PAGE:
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On Writing Technique: Annabelle’s Magic

Last week Trish went to book club which meant that, for just one evening, I had to watch the kids all by myself. It was terrifying.

Now don’t get me wrong, I love my kids. They’re astonishingly smart and absolutely adorable, and I have a lot of fun playing with them when I get home from work. But watching them? Taking care of them? Keeping them safe and happy for hours at a time? That’s not my strong suit.

I have a trick, though. Whenever I’m responsible for them for an evening, I drag out that same old trick, and it works every time. So we waved goodbye to Trish, watched her pull out of the driveway and head off down the road, and as soon as she was out of sight we piled into the car and headed to McDonalds.

Getting ’em both fed was still a chaotic challenge, but it ended with a mess that someone else would have to clean up, and I turned the kids loose in the play area to burn the better part of another hour.

The nice thing about that setup is that I wasn’t spending any time worrying about what would come later — whether that was washing dishes or putting away leftovers or figuring out how to entertain the kids. Instead, I spent the whole evening either talking with them, or watching them play. That was fun.

On the drive home, we were doing some more of that talking when Annabelle told me her finger was hurting. She started to cry, “Ow ow ow! It hurts!” and I started trying to figure out what could have happened to her finger while playing at McDonalds.

The promise of a bandaid calmed her down enough to talk, and she told me it had happened earlier. At home. We got home and I applied some Neosporin and a bandaid, and then she danced right off to her bedroom to play.

The next day, I got home from work and Trish said, “Did you see Annabelle hurt her finger?” I nodded, told her the story of it, and she shook her head. “Did you look at it?” she asked. I stared blankly, and she said, “It’s a splinter.”

My heart dropped. Annabelle’s got an awful lot of charms, but sitting patiently through a little home surgery on the pad of her finger wasn’t going to be one of them. We brought her into the kitchen, and Trish started explaining to her what it was.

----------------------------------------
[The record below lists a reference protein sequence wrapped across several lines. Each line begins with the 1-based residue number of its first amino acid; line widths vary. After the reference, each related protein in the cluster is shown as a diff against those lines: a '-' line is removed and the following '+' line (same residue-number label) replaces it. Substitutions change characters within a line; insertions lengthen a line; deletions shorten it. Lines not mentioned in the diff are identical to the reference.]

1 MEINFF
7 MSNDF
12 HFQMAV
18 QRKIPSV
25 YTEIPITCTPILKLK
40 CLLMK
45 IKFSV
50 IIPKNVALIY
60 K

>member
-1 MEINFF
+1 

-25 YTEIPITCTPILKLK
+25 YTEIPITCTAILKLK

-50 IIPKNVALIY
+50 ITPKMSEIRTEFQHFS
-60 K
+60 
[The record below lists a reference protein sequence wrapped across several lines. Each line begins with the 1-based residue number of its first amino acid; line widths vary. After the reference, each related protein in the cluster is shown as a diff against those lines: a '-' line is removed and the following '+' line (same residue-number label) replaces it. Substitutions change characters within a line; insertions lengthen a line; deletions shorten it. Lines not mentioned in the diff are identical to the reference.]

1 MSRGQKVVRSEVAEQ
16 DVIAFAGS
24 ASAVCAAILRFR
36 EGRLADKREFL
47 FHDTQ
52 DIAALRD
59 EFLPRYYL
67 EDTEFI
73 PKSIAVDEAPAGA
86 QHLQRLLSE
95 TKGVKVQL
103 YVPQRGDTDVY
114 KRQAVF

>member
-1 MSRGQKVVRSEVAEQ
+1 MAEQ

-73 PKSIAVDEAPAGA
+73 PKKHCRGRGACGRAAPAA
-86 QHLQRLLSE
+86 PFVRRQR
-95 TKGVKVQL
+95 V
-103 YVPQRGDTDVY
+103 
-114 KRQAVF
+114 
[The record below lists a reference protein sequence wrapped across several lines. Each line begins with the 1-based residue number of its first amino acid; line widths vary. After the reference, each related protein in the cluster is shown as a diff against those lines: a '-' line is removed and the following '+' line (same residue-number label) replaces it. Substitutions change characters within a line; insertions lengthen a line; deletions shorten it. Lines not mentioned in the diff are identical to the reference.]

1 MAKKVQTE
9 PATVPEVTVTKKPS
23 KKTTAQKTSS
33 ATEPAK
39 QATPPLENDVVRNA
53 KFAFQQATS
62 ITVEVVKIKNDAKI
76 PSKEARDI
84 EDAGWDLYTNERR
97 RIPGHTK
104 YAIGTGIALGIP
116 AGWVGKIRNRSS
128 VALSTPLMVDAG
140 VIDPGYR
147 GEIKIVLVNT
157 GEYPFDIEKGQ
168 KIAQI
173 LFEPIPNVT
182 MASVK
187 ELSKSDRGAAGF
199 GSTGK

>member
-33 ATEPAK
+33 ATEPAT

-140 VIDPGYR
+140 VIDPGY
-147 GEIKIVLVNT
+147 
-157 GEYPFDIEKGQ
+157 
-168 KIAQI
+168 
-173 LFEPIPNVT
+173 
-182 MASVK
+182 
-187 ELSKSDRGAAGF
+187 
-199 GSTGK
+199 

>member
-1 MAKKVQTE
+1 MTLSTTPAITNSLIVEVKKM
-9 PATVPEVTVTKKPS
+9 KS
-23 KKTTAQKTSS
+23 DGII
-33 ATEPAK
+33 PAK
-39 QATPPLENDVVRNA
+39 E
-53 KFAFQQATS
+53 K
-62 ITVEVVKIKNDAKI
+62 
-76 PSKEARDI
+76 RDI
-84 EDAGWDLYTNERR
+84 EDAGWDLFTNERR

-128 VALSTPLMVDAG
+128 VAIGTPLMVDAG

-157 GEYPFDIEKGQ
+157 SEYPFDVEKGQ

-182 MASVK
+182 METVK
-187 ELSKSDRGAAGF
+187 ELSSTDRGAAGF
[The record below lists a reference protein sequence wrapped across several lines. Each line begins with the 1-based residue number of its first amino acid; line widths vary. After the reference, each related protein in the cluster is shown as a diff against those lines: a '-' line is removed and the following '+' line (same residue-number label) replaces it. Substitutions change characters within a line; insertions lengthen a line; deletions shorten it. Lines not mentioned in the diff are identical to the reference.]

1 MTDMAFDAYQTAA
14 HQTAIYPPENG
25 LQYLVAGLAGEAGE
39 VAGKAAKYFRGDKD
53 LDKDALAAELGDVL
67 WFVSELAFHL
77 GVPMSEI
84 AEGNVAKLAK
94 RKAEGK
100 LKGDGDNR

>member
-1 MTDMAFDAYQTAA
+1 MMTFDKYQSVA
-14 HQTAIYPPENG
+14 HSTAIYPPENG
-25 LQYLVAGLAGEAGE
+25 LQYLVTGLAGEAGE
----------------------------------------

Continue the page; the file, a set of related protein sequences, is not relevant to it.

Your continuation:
“A tiny pokey stick, inside my finger?” Her eyes danced, delighted, right up until we started explaining that it really didn’t belong there. And it was going to keep hurting until we got it out.

She jerked her hand out of her mama’s grasp at that, eyes growing wide, and shook her head. “No,” she said. “It’ll be fine.” Then she started to back slowly away, like we were some kind of wild animals. I reached out a hand to calm her, and she turned and sprinted off down the hall, to hide in her room.

So Trish and I exchanged glances. I shrugged. We’d have to deal with it, but we didn’t have to deal with it right then, right? I was tired from a long day at work, and surely it would be a good idea to let the idea sink in a bit before we tried to press the girl on what had to be done. And she didn’t seem to be in a lot of pain….

So I left her playing in her room, left Trish washing the dishes, and I went back to my office to do some Consortium work. An hour or so later I came back to get a drink, and as I was walking toward the kitchen Trish called out a hi to me. Then she said, “Hey Annabelle, tell Dad about your splinter.”

I frowned, curious, and went to meet Annabelle who skipped right up to me, holding her finger proudly aloft. The bandaid was gone. So was the splinter.

“Oh wow,” I said. “Were you a brave girl for Mama? I’m proud of you.”

She shook her head, a big smile on her face. “Nope,” she said. “It’s just gone. I did it.”

I frowned deeper. “How?”

“My magic,” she said. “It even works on my fingers.”

And that was all the answer I got. Magic. It even works on her fingers.

That’s my girl.

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